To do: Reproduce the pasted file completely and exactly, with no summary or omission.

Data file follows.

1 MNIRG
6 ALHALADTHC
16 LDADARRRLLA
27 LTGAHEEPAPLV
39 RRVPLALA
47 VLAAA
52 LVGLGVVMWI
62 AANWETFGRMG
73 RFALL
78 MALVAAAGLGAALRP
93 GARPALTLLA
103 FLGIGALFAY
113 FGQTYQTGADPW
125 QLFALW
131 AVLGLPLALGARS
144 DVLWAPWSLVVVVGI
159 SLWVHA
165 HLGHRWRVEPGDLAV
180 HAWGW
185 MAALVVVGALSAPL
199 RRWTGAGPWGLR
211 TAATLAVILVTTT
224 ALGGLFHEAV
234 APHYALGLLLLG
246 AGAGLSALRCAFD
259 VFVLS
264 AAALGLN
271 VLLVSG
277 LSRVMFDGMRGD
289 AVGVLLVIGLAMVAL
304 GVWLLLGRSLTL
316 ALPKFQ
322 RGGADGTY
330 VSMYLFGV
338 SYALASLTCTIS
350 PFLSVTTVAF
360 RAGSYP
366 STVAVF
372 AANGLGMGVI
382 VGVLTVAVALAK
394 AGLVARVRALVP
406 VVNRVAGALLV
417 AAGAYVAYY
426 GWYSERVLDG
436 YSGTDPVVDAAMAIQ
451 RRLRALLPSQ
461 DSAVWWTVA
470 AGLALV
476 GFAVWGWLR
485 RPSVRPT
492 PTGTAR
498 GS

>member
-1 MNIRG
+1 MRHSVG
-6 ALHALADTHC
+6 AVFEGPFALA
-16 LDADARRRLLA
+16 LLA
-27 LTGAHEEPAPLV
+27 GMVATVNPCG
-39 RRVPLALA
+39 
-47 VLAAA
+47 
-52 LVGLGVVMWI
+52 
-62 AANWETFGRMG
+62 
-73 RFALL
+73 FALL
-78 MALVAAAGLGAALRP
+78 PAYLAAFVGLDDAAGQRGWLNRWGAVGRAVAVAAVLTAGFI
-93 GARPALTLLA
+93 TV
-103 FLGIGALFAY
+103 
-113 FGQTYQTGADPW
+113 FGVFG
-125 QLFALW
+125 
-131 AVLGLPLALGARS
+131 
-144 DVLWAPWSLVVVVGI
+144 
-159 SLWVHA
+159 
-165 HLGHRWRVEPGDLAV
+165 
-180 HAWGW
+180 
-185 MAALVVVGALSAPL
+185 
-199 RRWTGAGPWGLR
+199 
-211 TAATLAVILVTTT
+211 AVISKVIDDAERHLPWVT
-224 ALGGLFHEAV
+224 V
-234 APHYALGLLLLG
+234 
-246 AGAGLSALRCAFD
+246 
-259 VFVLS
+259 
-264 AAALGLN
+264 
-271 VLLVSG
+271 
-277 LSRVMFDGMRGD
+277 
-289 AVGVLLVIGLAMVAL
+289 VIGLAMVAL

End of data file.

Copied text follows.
1 MNIRG
6 ALHALADTHC
16 LDADARRRLLA
27 LTGAHEEPAPLV
39 RRVPLALA
47 VLAAA
52 LVGLGVVMWI
62 AANWETFGRMG
73 RFALL
78 MALVAAAGLGAALRP
93 GARPALTLLA
103 FLGIGALFAY
113 FGQTYQTGADPW
125 QLFALW
131 AVLGLPLALGARS
144 DVLWAPWSLVVVVGI
159 SLWVHA
165 HLGHRWRVEPGDLAV
180 HAWGW
185 MAALVVVGALSAPL
199 RRWTGAGPWGLR
211 TAATLAVILVTTT
224 ALGGLFHEAV
234 APHYALGLLLLG
246 AGAGLSALRCAFD
259 VFVLS
264 AAALGLN
271 VLLVSG
277 LSRVMFDGMRGD
289 AVGVLLVIGLAMVAL
304 GVWLLLGRSLTL
316 ALPKFQ
322 RGGADGTY
330 VSMYLFGV
338 SYALASLTCTIS
350 PFLSVTTVAF
360 RAGSYP
366 STVAVF
372 AANGLGMGVI
382 VGVLTVAVALAK
394 AGLVARVRALVP
406 VVNRVAGALLV
417 AAGAYVAYY
426 GWYSERVLDG
436 YSGTDPVVDAAMAIQ
451 RRLRALLPSQ
461 DSAVWWTVA
470 AGLALV
476 GFAVWGWLR
485 RPSVRPT
492 PTGTAR
498 GS

>member
-1 MNIRG
+1 MRHSVG
-6 ALHALADTHC
+6 AVFEGPFALA
-16 LDADARRRLLA
+16 LLA
-27 LTGAHEEPAPLV
+27 GMVATVNPCG
-39 RRVPLALA
+39 
-47 VLAAA
+47 
-52 LVGLGVVMWI
+52 
-62 AANWETFGRMG
+62 
-73 RFALL
+73 FALL
-78 MALVAAAGLGAALRP
+78 PAYLAAFVGLDDAAGQRGWLNRWGAVGRAVAVAAVLTAGFI
-93 GARPALTLLA
+93 TV
-103 FLGIGALFAY
+103 
-113 FGQTYQTGADPW
+113 FGVFG
-125 QLFALW
+125 
-131 AVLGLPLALGARS
+131 
-144 DVLWAPWSLVVVVGI
+144 
-159 SLWVHA
+159 
-165 HLGHRWRVEPGDLAV
+165 
-180 HAWGW
+180 
-185 MAALVVVGALSAPL
+185 
-199 RRWTGAGPWGLR
+199 
-211 TAATLAVILVTTT
+211 AVISKVIDDAERHLPWVT
-224 ALGGLFHEAV
+224 V
-234 APHYALGLLLLG
+234 
-246 AGAGLSALRCAFD
+246 
-259 VFVLS
+259 
-264 AAALGLN
+264 
-271 VLLVSG
+271 
-277 LSRVMFDGMRGD
+277 
-289 AVGVLLVIGLAMVAL
+289 VIGLAMVAL